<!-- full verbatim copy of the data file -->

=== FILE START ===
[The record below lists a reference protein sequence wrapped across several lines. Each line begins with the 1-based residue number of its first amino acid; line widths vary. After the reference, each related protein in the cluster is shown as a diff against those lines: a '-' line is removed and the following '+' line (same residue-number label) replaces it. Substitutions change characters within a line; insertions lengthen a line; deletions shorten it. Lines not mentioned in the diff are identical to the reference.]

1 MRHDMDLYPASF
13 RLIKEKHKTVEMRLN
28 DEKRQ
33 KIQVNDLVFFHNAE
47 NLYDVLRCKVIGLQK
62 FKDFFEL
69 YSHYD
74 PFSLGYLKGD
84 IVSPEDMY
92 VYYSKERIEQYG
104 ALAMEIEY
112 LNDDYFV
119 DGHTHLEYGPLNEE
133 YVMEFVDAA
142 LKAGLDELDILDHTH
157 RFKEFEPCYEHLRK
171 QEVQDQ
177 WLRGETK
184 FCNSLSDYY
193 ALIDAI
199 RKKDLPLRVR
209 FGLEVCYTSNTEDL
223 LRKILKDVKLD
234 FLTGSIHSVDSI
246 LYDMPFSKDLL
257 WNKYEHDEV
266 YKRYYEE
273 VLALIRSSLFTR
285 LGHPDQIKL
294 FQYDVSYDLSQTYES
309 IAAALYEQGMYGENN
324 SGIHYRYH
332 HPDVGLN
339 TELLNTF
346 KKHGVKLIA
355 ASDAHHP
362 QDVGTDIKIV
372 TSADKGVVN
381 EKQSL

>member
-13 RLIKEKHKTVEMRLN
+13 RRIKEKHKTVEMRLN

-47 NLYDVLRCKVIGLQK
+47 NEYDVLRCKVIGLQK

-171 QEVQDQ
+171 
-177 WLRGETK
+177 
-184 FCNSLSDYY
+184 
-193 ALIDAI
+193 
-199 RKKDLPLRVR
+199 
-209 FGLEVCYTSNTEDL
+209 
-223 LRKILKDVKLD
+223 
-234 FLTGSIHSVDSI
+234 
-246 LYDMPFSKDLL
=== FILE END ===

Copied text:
[The record below lists a reference protein sequence wrapped across several lines. Each line begins with the 1-based residue number of its first amino acid; line widths vary. After the reference, each related protein in the cluster is shown as a diff against those lines: a '-' line is removed and the following '+' line (same residue-number label) replaces it. Substitutions change characters within a line; insertions lengthen a line; deletions shorten it. Lines not mentioned in the diff are identical to the reference.]

1 MRHDMDLYPASF
13 RLIKEKHKTVEMRLN
28 DEKRQ
33 KIQVNDLVFFHNAE
47 NLYDVLRCKVIGLQK
62 FKDFFEL
69 YSHYD
74 PFSLGYLKGD
84 IVSPEDMY
92 VYYSKERIEQYG
104 ALAMEIEY
112 LNDDYFV
119 DGHTHLEYGPLNEE
133 YVMEFVDAA
142 LKAGLDELDILDHTH
157 RFKEFEPCYEHLRK
171 QEVQDQ
177 WLRGETK
184 FCNSLSDYY
193 ALIDAI
199 RKKDLPLRVR
209 FGLEVCYTSNTEDL
223 LRKILKDVKLD
234 FLTGSIHSVDSI
246 LYDMPFSKDLL
257 WNKYEHDEV
266 YKRYYEE
273 VLALIRSSLFTR
285 LGHPDQIKL
294 FQYDVSYDLSQTYES
309 IAAALYEQGMYGENN
324 SGIHYRYH
332 HPDVGLN
339 TELLNTF
346 KKHGVKLIA
355 ASDAHHP
362 QDVGTDIKIV
372 TSADKGVVN
381 EKQSL

>member
-13 RLIKEKHKTVEMRLN
+13 RRIKEKHKTVEMRLN

-47 NLYDVLRCKVIGLQK
+47 NEYDVLRCKVIGLQK

-171 QEVQDQ
+171 
-177 WLRGETK
+177 
-184 FCNSLSDYY
+184 
-193 ALIDAI
+193 
-199 RKKDLPLRVR
+199 
-209 FGLEVCYTSNTEDL
+209 
-223 LRKILKDVKLD
+223 
-234 FLTGSIHSVDSI
+234 
-246 LYDMPFSKDLL